[Screen It]


(2022) (Beau Gadsdon, Eden Hamilton) (PG)

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Drama: Relocated to avoid the dangers of WWII, a trio of British siblings try to help a young American GI who's being hunted down by his own forces.

It's 1944, and with Germany bombing Britain's cities, a war widow sends her three children -- Lily (BEAU GADSDON), Pattie (EDEN HAMILTON), and Ted (ZAC CUDBY) - along with many other kids from Salford to the presumably far safer Yorkshire village of Oakworth.

There, the kids get a temporary foster family in the form of Bobbie Waterbury (JENNY AGUTTER), her adult daughter, Annie (SHERIDAN SMITH), and her grandson Thomas (AUSTIN HAYNES), and try to fit in with the locals. Things change, though, when the kids come across an injured American soldier, Abe (KJ AIKENS), who's hiding out at the local train station, stating that he's on a top-secret mission.

As all of them deal with real and potential losses related to the war, the kids try to help Abe who then finds himself hunted down by American MPs.

OUR TAKE: 5.5 out of 10

I'll readily admit that I had a relatively uneventful, "Leave it to Beaver" sort of childhood growing up in the suburbs of Richmond, VA in the 1960s and '70s. Aside from a few instances of being bullied and often being chosen last or next to last for sporting teams at school, I can't really complain. That's especially true as compared to other kids then as well as in other times and locations that have had to contend with poverty, crime, and even war.

For instance, back during WWII, British children not only had to deal with German bombings, but millions of them were also evacuated from their families and city life to live in the countryside. While they were safe from such bombs, for the most part, the emotional stress of being separated from their families no doubt took a toll on their mental well-being then and likely many years later.

The film "The Railway Children Return" touches on that, loss, and even racism as it focuses on a trio of siblings -- young teenager Lily Watts (Beau Gadsdon) and her younger sister, Pattie (Eden Hamilton), and younger brother, Ted (Zac Cudby) -- who are sent by their war widow mother -- along with other local kids -- from Manchester to the railway village of Oakworth in the Yorkshire countryside.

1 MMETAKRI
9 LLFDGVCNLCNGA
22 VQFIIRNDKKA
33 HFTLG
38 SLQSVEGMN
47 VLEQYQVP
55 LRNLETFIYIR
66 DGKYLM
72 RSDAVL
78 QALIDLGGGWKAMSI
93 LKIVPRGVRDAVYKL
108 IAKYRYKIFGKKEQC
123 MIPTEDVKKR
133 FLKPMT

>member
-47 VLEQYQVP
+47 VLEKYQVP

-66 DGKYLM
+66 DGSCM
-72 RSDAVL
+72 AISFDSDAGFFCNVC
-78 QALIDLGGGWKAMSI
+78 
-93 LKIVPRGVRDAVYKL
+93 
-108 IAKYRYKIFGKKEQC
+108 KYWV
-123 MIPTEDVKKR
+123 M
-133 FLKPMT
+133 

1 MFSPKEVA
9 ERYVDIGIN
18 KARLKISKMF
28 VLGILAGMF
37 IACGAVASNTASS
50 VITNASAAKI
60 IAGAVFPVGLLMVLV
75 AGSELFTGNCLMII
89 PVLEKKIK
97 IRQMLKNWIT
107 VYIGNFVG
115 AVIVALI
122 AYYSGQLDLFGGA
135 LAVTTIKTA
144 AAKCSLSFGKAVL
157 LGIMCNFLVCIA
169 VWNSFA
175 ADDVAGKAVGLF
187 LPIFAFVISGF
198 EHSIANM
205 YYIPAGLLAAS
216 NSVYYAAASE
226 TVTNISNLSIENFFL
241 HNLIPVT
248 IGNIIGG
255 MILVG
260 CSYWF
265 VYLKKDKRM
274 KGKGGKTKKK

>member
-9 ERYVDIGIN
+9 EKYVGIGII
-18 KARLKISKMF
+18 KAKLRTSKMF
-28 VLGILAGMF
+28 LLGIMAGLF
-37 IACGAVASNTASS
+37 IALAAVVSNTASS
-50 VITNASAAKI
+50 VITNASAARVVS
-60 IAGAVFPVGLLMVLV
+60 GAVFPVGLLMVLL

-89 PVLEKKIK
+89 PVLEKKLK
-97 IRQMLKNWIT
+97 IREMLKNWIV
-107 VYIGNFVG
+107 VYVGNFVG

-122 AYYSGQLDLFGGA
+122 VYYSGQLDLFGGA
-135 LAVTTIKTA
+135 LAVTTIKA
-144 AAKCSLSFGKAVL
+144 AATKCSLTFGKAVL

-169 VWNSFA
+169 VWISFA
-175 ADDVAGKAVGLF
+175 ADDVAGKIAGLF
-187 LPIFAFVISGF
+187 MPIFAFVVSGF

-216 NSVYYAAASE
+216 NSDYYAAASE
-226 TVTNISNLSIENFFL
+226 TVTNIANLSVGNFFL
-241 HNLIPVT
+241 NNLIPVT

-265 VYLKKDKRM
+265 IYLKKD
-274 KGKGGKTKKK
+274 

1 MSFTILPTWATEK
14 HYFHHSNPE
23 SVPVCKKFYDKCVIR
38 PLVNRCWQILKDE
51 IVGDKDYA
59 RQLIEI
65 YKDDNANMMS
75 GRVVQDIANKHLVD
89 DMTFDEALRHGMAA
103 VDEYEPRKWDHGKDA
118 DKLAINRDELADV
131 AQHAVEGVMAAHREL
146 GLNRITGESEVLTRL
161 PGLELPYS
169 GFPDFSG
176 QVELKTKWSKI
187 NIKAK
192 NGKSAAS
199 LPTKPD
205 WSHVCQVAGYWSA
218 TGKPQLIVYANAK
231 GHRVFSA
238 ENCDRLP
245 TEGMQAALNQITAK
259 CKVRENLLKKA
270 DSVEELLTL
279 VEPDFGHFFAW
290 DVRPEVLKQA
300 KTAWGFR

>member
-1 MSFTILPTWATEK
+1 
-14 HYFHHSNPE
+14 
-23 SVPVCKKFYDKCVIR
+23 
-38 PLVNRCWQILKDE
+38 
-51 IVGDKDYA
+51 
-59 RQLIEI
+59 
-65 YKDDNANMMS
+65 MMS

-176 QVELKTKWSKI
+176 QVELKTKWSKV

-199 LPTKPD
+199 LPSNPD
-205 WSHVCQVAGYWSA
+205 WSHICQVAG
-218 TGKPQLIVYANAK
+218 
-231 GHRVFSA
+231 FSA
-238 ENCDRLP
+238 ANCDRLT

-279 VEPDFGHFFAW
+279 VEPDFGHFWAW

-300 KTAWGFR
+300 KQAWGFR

There, they're taken in by matriarch Bobbie Waterbury (Jenny Agutter), who lives with her school headmistress daughter Annie (Sheridan Smith), and that woman's early teenage son, Thomas (Austin Haynes). Despite being chosen last among the new arrivals, they assimilate fairly easily and quickly into their foster home and community, with tomboy Lily having no problem putting some local boy bullies in their place.

Things change when the kids come across a young American G.I., Abe (KJ Aikens), who's wounded and informs the children that they must not reveal his presence as he's on a secret mission. As he's an African American during the 1940s, we the viewers know that's likely not the case and it's eventually revealed that he's gone AWOL to avoid violent racism at the hands of white American MPs.

The rest of the plot -- as penned by Danny Brocklehurst -- then revolves around them trying to help him avoid being found, captured, and likely something far worse, all while they and pretty much everyone else in the story have to contend with one form or another of war-related loss. And with that -- and as directed by Morgan Matthews -- the film follows in the footsteps of other children's literature showing kids dealing with such deep thematic matters while thrust into unusual situations.

The result likely won't be confused with being a masterpiece by anyone, but it's a decently engaging tale told in the form of a children's story, so it should work decently with its target kid audience. And for anyone wondering about the "Return" part of the title (since it should more accurately be "Depart" or "Arrive"), it stems from this sort of/very loosely being a sequel of sorts to "The Railway Children."

That was a 1970 film -- that I have not seen but was an adaptation of the 1905 E. Nesbit novel of the same name -- about a family forced to move to a railway town in the English countryside, with the oldest of the three siblings being named Bobbie. And to bring things full circle, she was played by a young Jenny Agutter who reprises the role here, albeit obviously as an adult, with her even briefly mentioning the connection to the earlier tale.

I doubt many people will realize that (I certainly didn't until reading it), nor will they likely remember much about this offering down the line. But in the moment, it's a decent enough tale to hold one's interest and remind many, including yours truly, that they had it pretty easy growing up. "The Railway Children Return" rates as a 5.5 out of 10.

Posted September 23, 2022

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